• A total of 570 hours per year, that you can use flexibly with one or more childcare provider
    • Some providers will allow you  to ‘stretch’ the hours over 52 weeks, using fewer hours per week

    Find out more about similar schemes in ScotlandWales / Cymru, and Northern Ireland

    15 hours free childcare for 2 year olds is only available for families in England. However you may be eligible for Funded pre-school education:

    15 hours free childcare for 2 year olds is only available for families in England. However you may be eligible for  Funded early learning and childcare:

    15 hours free childcare for 2 year olds is only available for families in England. However you may be eligible for Flying Start:

    • Flying Start provides childcare to all eligible 2-3 year olds, for 2½ hours a day, 5 days a week for 39 weeks a year. Find out about Flying Start

    Am I eligible?

    To be able to take up 15 hours of free early education for your two-year-old you must meet the eligibility criteria. Please visit GOV.UK for further information.

    Where can I use it?

    It's available at participating:

    • Full day care (e.g nurseries)
    • Schools
    • Childminders
    • Sessional providers (e.g. playgroups)
    • Sure Start Children's Centres

    From 1 January, 1 April or 1 September following your child’s 2nd birthday.

    What isn't covered?

    The 15 hours of free childcare/early education for two-year-olds is not intended to cover the costs of meals, other consumables (such as nappies or sun cream), additional hours or additional activities (such as trips). Providers may charge a fee for these additions. If you choose to pay for these it is an arrangement between you and the childcare provider. However, you must not be required to pay any fee as a condition of taking up a 15 hours place, and must be offered alternative options.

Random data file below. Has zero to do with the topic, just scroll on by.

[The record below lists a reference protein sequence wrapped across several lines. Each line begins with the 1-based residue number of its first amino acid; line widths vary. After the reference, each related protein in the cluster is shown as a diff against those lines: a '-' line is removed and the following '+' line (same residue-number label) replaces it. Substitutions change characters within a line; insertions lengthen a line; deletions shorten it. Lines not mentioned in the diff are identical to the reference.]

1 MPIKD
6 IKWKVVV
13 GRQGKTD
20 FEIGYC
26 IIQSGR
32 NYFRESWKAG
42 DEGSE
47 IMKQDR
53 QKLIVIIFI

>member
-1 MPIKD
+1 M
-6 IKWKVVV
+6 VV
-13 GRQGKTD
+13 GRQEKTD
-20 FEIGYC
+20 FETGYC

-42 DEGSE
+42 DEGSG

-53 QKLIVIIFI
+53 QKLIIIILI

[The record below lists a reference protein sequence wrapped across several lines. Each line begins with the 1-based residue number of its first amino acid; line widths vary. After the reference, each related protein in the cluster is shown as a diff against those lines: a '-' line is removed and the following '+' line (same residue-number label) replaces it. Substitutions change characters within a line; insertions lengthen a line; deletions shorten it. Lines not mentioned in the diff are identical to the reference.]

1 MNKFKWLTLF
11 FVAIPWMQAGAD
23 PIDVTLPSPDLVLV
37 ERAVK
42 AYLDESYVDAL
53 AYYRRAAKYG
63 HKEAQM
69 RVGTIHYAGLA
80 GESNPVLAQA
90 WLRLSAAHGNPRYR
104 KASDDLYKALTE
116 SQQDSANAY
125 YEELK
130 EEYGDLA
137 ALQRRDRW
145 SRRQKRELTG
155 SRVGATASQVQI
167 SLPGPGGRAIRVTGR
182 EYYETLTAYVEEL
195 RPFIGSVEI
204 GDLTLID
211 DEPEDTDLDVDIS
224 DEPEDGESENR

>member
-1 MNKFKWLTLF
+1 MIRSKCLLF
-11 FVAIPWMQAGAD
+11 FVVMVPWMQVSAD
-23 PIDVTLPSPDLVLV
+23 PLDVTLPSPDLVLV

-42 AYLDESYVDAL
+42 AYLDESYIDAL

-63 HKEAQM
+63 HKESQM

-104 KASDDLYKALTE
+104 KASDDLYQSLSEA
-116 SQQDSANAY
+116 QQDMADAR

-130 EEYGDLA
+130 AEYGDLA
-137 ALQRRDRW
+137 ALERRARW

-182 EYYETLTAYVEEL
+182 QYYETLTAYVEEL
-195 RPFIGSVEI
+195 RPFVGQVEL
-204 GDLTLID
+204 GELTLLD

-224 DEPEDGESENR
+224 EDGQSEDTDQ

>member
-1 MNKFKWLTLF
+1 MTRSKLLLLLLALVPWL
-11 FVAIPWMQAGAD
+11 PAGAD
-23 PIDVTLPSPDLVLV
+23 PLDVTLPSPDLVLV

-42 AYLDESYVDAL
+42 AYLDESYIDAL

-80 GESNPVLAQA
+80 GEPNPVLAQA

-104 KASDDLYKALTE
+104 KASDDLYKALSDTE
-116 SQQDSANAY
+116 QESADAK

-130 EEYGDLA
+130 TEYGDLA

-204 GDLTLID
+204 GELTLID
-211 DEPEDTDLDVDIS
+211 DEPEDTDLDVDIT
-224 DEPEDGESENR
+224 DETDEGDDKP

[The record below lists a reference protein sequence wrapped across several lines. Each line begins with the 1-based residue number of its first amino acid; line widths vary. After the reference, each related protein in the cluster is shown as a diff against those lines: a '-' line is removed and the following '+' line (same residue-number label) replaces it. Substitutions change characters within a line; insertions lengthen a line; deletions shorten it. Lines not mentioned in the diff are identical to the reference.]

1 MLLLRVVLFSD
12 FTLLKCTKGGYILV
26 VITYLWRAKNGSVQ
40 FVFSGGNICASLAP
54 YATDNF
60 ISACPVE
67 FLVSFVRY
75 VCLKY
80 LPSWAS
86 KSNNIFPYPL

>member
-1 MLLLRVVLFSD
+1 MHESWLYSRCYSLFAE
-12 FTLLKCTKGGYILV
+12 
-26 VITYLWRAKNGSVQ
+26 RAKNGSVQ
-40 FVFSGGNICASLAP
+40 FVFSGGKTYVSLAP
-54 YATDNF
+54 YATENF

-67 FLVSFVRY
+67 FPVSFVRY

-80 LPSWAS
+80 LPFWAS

• 15 hours free childcare

    Age 3 and 4

    For families with 3 and 4-year-old children.

    15 Hours Childcare is only available in England

    In some areas, Flying Start offers childcare to parents of eligible 2-3 year olds, for 2½ hours a day, 5 days a week for 39 weeks a year.

    • For all families in England
    • With 3 and 4-year-old children
    • 15 hours of free childcare or early education for 38 weeks
    • A total of 570 hours per year, that you can use flexibly with one or more childcare provider
    • Some providers will allow you  to ‘stretch’ the hours over 52 weeks, using fewer hours per week

    Find out more about similar schemes in Scotland, Wales / Cymru, and Northern Ireland.

    Am I eligible?

    15 hours of free childcare is available for all families in England. 

    Where can I use it?

    It's available at participating:

    • Full day care (e.g nurseries)
    • Schools
    • Childminders
    • Sessional providers (e.g. playgroups)
    • Sure Start Children's Centres
    • After school clubs

    From 1 January, 1 April or 1 September following your child's 3rd birthday.

    What isn't covered?

    The 15 hours free childcare/early education offer is not intended to cover the costs of meals, other consumables (such as nappies or sun cream), additional hours or additional activities (such as trips). Providers may charge a fee for these additions. If you choose to pay for these it is an arrangement between you and the childcare provider. However, you must not be required to pay any fee as a condition of taking up a 15 hours place, and must be offered alternative options.

  • 30 hours free childcare

    Age 3 and 4

    For families with 3 and 4-year-old children.

    You need to earn at least £131 a week.

    If you’re earning less than £131 a week but are under 25, or you’re an apprentice, you may still be eligible.

    You may still be eligible if you will be starting paid work in the next 31 days. 

    You each need to earn at least £131 a week.

    If you’re earning less than £131 a week but are under 25, or you’re an apprentice, you may still be eligible.

    You may still be eligible if you and your partner will both be in paid work in the next 31 days.

    Your income is above the threshold for this scheme.